Focuses on Osteoporosis and Menopause - Ellen Dolgen

Focuses on Osteoporosis and Menopause

Osteoporosis is a common disorder among post-menopausal women. Studies show that one in two women ages 50 and older will break a bone due to osteoporosis.

So, what is Osteoporosis?

According to the (NOF) National Osteoporosis Foundation, osteoporosis is a bone disease that causes the body to lose too much bone, make too little bone, or both. Osteoporosis means porous bone.  When our bones are viewed under a microscope, a healthy bone looks like a honeycomb. One with osteoporosis has more significant spaces and holes. The osteoporotic bone has less density or mass and contains abnormal tissue. When bones become less dense, they weaken and break easily.

Bone loss is a silent process. The transition to menopause is the time when bone loss accelerates due to the loss of estrogen.  It is important to note that there is no cure for osteoporosis. The foundation did a survey and found that a majority of postmenopausal women were unaware that fracture is a risk factor for osteoporosis. They stress that women should not ignore fragility fractures as clumsiness, but instead think of them as a sign that they need bone health intervention.

Do you have healthy bones?  How do you maintain your bone health?

  • If you are menopausal get your bone health checked! To determine bone density, you’ll need to schedule a bone scan or bone mineral density (BMD) test. The most common – and most accurate – test is a dual-energy X-ray absorptiometry (DXA) scan. Try saying that real fast! The bones most commonly tested are those in the spine and hip, and sometimes the forearm is added. If you’re worried about radiation, have no fears. A DXA scan uses low-dose X-rays. According to the National Institutes of Health, you receive more radiation from a chest x-ray.
  • Check your hormones and speak with your menopause specialist about the effects of estrogen loss on your bone health.  According to NOF, MHT (Menopausal Hormone Therapy) is approved for the prevention of osteoporosis in post-menopausal women. It reduces bone loss, increases bone density in the spine and hip, and reduces the risk of fractures in this area.
  • Nutrition: Diet is important. A diet of 5 servings of fruits and green leafy vegetables will help! Check out this excellent list of bone-healthy foods! 
  • Exercise: We know it helps everything! But especially our bones. Balance exercises are helpful. Weight-bearing exercises and muscle strengthening are essential. Check out this great list.
  • Calcium: Speak to your healthcare professional and find out if you are calcium deficient. You may be getting enough calcium from the food you eat. If not, figure out what you are getting and then supplement. Here is the NOF’s recommendation; Women age 50 and younger – 1,000 mg daily and women age 51 and older – 1,2000 mg daily. There is some new info on the impact of low calcium and heart disease risk. You can read more about this here.
  • Vitamin D: Get your D3 checked as it plays a vital role in keeping your bones healthy and able to absorb calcium. There are three ways to get Vit D – sunlight, food, & supplements.   According to the NOF the amount of supplementation also goes by age: Under 50 – 400-800 IU daily and 50 and older – 800-1,000 IU daily. Some people may need more. The safe upper limit is 4,000 IU daily, per the Institute of Medicine.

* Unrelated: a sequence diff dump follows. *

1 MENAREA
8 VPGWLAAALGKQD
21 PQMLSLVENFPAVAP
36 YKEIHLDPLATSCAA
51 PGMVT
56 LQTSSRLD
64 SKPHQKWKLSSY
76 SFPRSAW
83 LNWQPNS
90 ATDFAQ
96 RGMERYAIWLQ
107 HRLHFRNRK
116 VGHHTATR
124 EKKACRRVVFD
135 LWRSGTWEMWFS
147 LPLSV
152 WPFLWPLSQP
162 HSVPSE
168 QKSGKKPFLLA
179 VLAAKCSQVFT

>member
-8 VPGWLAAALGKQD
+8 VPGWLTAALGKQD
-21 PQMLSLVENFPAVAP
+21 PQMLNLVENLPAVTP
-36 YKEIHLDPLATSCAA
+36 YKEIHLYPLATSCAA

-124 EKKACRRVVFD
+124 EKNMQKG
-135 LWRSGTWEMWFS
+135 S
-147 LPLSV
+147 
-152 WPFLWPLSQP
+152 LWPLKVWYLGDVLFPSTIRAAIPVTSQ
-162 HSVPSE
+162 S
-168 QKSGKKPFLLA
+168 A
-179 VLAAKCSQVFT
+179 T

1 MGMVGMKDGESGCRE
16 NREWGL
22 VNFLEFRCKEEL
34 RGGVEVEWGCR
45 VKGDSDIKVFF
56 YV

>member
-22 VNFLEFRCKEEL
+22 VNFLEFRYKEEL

• Medication side effects: Some medications can cause Vit D deficiency such as anti-seizure meds.

If you’ve been diagnosed with osteopenia (This is a below normal bone density which can be a precursor to osteoporosis.) consult with your physician to determine the best course of action.

If you find out that you already have osteoporosis, there are many medications to consider.  NOF has a list here.

Please note that the North American Menopause Society (NAMS) is meeting on October 11, 2017, and will be discussing osteoporosis. I am anxious to hear what the latest information is on the long-term effectiveness and safety of treatment with bisphosphonates and denosumab. Close to 20% of bone loss occurs within the first five years of menopause! I am anxious to report on NAMS findings. Stay tuned!

In the meantime, check out those bones!  Find out if you are losing bone mass and need to replace that loss. It is always better to be proactive about your health as opposed to reactive.

Keep the “O” in the bedroom and out of your bones!

Remember:  Suffering in silence is OUT!  Reaching out is IN.

For more great tips on how to find a menopause specialist and deal with menopause, download my free eBook: MENOPAUSE MONDAYS  the Girlfriend’s Guide to Surviving and Thriving During Perimenopause and Menopause.

Be sure to sign up for my fun YouTube Videos!

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10 thoughts on “Focuses on Osteoporosis and Menopause”

  1. Excellent tips Ellen! I would like to advocate after a baseline Bone Density test is done if you are penia, try diet and exercise before medication. Even if you are osteoporosis give alternatives a try before you dig into medications if you have not had any falls.

    1. According to Harvard Health Publishing/ Harvard Medical School, if your T-score is under -2, you need to be sure you are doing regular weight-bearing exercise, and you are getting enough vitamin D and dietary calcium. If you’re closer to -2.5, your doctor may consider adding medication to keep your bones strong.

  2. Great advice as always, Ellen. I’ll look forward to reading about what you learn from the upcoming NAMS meeting (and I know we can count on you to share!).

  3. My doctor just prescribed a weekly Vitamin D pill for me, which I never even heard of. I’m also eating lots of ice cream because, you know, calcium.

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